The CITB needs more than a bit of a shake-up to make it function for the companies it serves
It’s time to shoot the CITB and put it out of its misery. There’s simply very little goodwill left for it, and the rubber-stamped reforms will make little difference to the inadequate status quo. Here’s why.
First, former chief construction adviser Paul Morrell’s recent review of the CITB concluded that it’s not fit for purpose, hasn’t been for some time and needs wholesale structural and cultural reform.
Second, there’s a plan to scale the organisation right back to its core, lose hundreds of jobs and outsource its training provision – which, in turn, changes the terms of its outdated, antiquated levy payment system.
A large proportion of companies resent paying the levy, view it as a training tax, see no return on investment and have little appetite to continue to support it
Third, a large proportion of companies resent paying the levy, view it as a training tax, see no return on investment and have little appetite to continue to support it on the basis of CITB becoming a nimble, facilitating organisation with little firepower. The feedback has been that it’s like giving to a bad charity.And finally, Morrell says himself that any reform cannot succeed unless the industry gets with the programme – which it won’t – and because there is no such thing as an industry but just collections of fed-up companies operating in different specialisms.
So, where do we go? First there will be a queue of “industry leaders” lining up to condemn this thinking. After all, we have a skills crisis, right? It’s irresponsible. There’s a lost generation of young people without skilled jobs, and capacity issues in a sector critical to GDP. We must surely take a strategic view to solving a perennial problem, especially with Brexit looming. It must be, by any logic, retrograde thinking to scrap it.
The counter argument continues that the consultation for the reform has been wide ranging, due process has taken place, and a consensus has been reached. There’s an expectation that the reforms will be a success.
And then a new, very capable CITB chief executive will implement radical change while jobs are displaced and presumably swathes of land sold off where CITB headquarters currently reside in sunny Norfolk – which will, no doubt, make way for much needed, valuable housing. We’ll all carry on again, albeit with a smaller CITB based in shiny, new, modern digital offices in the innovation epicentre known as Peterborough.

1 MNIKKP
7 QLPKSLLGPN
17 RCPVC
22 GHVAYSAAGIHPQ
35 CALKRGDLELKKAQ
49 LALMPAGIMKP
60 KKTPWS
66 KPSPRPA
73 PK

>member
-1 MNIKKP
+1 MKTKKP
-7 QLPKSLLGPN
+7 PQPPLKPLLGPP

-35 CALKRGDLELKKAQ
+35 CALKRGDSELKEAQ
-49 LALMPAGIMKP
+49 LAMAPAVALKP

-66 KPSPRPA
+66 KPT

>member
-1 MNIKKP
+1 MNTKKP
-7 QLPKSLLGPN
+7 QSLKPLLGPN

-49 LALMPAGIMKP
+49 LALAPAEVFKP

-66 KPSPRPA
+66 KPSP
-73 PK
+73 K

The problem is that nothing will change and the result will be the same, if not worse.
For many, this alternative is not a very good deal. Notwithstanding the local MP Sir Henry Bellingham’s fury at the impact on west Norfolk, the whole premise of a reduction in direct training is counterintuitive.
The problem is that nothing will change and the result will be the same, if not worse
Here’s how it is: You continue to pay. You get less direct training. But you can feel comfortable in that you’re investing in the identification of skills needs in specific regions and trades, which will likely make not a blind bit of difference to you and your company’s bottom line. Oh, and you might finally get a CITB chief executive who will shout loudly on television when a minister opens a new off-site training factory in Preston at election time.
It just doesn’t wash.
Morrell’s diagnosis is sound, but the medicine is old thinking. The state should probably focus on regulating building control better, but in this instance it should let the market rule.
If tech companies and big data providers can get you a cab from your mobile by the touch of a button at a fraction of the cost – then it’s not beyond the realms of possibility for them to work out how to combine online learning with face-to-face training in pop-up locations in areas of need. There’s an opportunity to make a difference through digital disruption and innovation. The reason the establishment – and that includes trade bodies – will not campaign for it is that they are terrified their own profile and business models may be disrupted along the route.
The CITB reforms should be torn up and thrown in the bin. And a whole new, commercially led think-group of innovators and disruptors should be established to solve the skills crisis and tackle its training requirements. The state role should be simply to establish the conditions, parameters and climate to make that happen as quickly possible – as opposed to enforcing a tax on the sector that hardly anyone really wants.